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HomeNews"There's no place like home.": South African firefighters end PG deployment with...

“There’s no place like home.”: South African firefighters end PG deployment with cultural send off

A long summer of battling wildfires across Western Canada came to an end over the weekend for a group of 215 South African firefighters, following a two-week deployment in the Vanderhoof/Fort St. James area of the Prince George Fire Centre.

The contingent consisting of 155 men and 60 women gave a small crowd along the Old Cariboo Highway a cultural celebration on Thursday filled with chanting, singing, and dancing.

The South African contingent, which equated to about a dozen, 20-person unit crews, were on the front lines from 7 a.m. to 7 p.m. daily, getting bused two and from their destination.

Photo supplied by Brendan Pawliw, staff

Antoinette Jini, senior representative of the South African force told the opportunity to come to Canada is an opportunity they won’t soon forget.

“It’s been so very good for the experience of these young men and women, and we met with the incident management team the transition was smooth and that is something we will take home.”

In two short decades, South Africa has developed a good reputation for its management and response to wildfires not only in their home country but across the globe.

Working on Fire is an expanded Public Works Programme that was launched in 2004, aimed at providing work opportunities to young men and women.

It is funded by the Department of Environmental Affairs.

Participants are recruited from marginalized communities and trained in fire awareness and education, fire prevention and fire suppression skills.

South African firefighters proudly holding up their flag during a send off celebration. Photo supplied by Brendan Pawliw, staff

In addition, they are also trained in skills such as first aid, carpentry, cooking, health and safety and communications.

“We employ them out of nothing as firefighters,” said Jini.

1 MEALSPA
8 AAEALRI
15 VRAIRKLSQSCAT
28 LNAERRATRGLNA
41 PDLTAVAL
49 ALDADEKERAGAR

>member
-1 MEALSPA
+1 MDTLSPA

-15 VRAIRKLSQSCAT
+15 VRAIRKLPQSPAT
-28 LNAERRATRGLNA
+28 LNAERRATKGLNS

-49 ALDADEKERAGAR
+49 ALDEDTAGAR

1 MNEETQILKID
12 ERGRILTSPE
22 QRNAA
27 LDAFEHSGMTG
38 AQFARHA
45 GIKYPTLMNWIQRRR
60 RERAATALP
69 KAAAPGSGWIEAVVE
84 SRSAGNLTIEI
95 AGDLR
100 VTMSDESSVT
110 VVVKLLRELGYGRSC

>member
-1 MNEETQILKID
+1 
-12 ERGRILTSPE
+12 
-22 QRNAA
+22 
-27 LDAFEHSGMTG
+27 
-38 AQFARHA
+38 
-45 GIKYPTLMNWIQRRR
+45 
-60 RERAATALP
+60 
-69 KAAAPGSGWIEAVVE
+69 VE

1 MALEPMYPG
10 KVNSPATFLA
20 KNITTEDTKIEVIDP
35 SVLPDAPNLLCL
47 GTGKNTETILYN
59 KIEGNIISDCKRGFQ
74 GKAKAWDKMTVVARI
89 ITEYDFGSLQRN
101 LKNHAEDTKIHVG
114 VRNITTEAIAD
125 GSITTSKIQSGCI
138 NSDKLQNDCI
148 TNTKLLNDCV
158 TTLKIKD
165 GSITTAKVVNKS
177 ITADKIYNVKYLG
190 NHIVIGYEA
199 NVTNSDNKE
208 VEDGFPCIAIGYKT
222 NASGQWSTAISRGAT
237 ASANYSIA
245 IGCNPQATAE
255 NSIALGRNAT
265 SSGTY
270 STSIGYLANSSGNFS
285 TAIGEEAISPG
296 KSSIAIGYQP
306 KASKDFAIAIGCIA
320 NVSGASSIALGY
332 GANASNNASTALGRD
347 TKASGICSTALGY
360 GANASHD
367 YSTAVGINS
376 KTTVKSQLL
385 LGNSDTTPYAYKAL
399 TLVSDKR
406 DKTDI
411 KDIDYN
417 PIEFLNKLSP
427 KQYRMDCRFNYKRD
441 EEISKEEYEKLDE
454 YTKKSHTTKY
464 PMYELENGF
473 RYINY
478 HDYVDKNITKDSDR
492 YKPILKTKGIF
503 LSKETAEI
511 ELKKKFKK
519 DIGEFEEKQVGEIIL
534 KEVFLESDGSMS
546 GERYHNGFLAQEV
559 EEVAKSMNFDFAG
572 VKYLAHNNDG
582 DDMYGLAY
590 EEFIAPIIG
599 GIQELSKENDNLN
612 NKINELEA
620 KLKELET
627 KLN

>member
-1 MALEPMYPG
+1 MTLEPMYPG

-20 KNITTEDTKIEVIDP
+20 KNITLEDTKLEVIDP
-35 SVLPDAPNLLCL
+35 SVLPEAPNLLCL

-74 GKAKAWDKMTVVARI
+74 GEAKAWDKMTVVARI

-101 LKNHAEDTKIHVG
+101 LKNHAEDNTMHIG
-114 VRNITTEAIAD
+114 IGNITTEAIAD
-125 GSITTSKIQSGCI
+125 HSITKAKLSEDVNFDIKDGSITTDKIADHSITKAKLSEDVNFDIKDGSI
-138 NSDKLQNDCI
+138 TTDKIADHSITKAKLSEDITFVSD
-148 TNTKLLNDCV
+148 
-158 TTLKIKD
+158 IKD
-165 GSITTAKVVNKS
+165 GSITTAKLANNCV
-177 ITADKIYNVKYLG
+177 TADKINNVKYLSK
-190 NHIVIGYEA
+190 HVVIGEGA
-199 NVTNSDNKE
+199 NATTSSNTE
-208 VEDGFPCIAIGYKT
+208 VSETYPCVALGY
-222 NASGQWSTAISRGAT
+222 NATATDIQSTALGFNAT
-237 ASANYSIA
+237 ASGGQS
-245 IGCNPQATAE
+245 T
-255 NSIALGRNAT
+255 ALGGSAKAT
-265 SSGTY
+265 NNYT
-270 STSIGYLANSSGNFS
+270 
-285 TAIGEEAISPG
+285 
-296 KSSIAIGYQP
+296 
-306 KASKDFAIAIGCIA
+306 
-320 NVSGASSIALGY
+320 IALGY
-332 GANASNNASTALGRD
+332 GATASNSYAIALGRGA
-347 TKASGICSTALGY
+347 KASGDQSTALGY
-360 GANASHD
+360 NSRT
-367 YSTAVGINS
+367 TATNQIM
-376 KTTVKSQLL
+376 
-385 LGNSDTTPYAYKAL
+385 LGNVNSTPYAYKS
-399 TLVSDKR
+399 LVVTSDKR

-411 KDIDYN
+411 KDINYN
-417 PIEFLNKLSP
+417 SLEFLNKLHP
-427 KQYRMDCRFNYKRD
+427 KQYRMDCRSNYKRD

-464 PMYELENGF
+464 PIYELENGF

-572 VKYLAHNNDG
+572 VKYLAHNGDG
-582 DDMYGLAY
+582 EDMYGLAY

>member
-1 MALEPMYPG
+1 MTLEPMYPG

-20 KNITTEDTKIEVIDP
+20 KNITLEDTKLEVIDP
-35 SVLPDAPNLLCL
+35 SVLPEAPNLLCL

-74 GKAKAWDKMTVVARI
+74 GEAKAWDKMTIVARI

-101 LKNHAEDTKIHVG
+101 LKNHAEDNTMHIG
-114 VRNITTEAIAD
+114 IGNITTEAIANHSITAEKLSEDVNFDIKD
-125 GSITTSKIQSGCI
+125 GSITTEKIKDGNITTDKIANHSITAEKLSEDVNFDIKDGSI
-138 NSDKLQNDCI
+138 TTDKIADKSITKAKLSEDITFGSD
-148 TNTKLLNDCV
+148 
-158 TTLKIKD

“And then after that, we give them accredited training for advanced firefighting, first-aid and sheriffs in terms of safety. We also adopt the Canadian standards for our fitness. We have hot shots and we prepare them with boot camps right through the year and they run 2.4 kilometres in about 10 minutes.”

“We will be celebrating 20 years as a program in October and while we have been here, we have been preparing for that celebration. The people who go out for the police force are the people we’ve trained and when they go for recruitment, the police force knows for sure where to go. They have the fit people they want and they go out and excel,” said Jini.

Jini helped lead some of the chants during the sendoff but also took a moment to honour the four wildland firefighters who lost their lives in a motor vehicle incident after working in the VanJam Fire Zone.

“Let’s honour them for the impact they made. We are grateful we are safe – when you can see during the moment of silence, it touches them. It might be me; it might be me.”

Prior to being deployed to the Prince George Fire Centre, the South Africans had their hands full with the Bear Creek wildfire in the Okanagan, a fire that ravaged the Greater Kelowna area along with an earlier stint in Canmore, Alberta.

Photo supplied by Brendan Pawliw, staff

The 2023 season, which began in May, has burned 2.5 million hectares of BC forests and the province has leaned on the support of 1,000 out-of-province and international firefighters from South Africa, the United States., Mexico, Brazil, Colombia and France.

To put it into further perspective, 1.92 million hectares burned have been concentrated in the Prince George Fire Centre.

Fire Information Officer Sharon Nickel with the PG Fire Centre noted getting an extended period of rain before the temperatures reach below freezing.

“We do need some rain before the ground freezes so that we don’t have dry ground before the freeze. Because, once everything starts to melt, we will run into a horrible flood season.”

“A lot of the larger fires that we do have, we will have active into the winter and will still be on the map next spring.”

Nickel noted the last two years have seen two completely different responses, in 2022 – fire crews in our region didn’t see a decent workload until the second half of the summer.

“Last year, we did have a bit of an abnormal fire season just with the late start. Our season up in Prince George didn’t really begin until August and that was primarily our Battleship Mountain wildfire and we saw that one go into mid-October based on the drought conditions we experienced in the northeastern part of the province,” added Nickel.

She added the Prince George Fire Centre has seen a large fleet of aircraft assisting with wildfires, including 30 helicopters responding to the Donnie Creek complex.

Since April 1st, 664 wildfires have ignited in the Prince George Fire Centre, well ahead of the Kamloops Fire Centre, which has only seen 389 up to this point.

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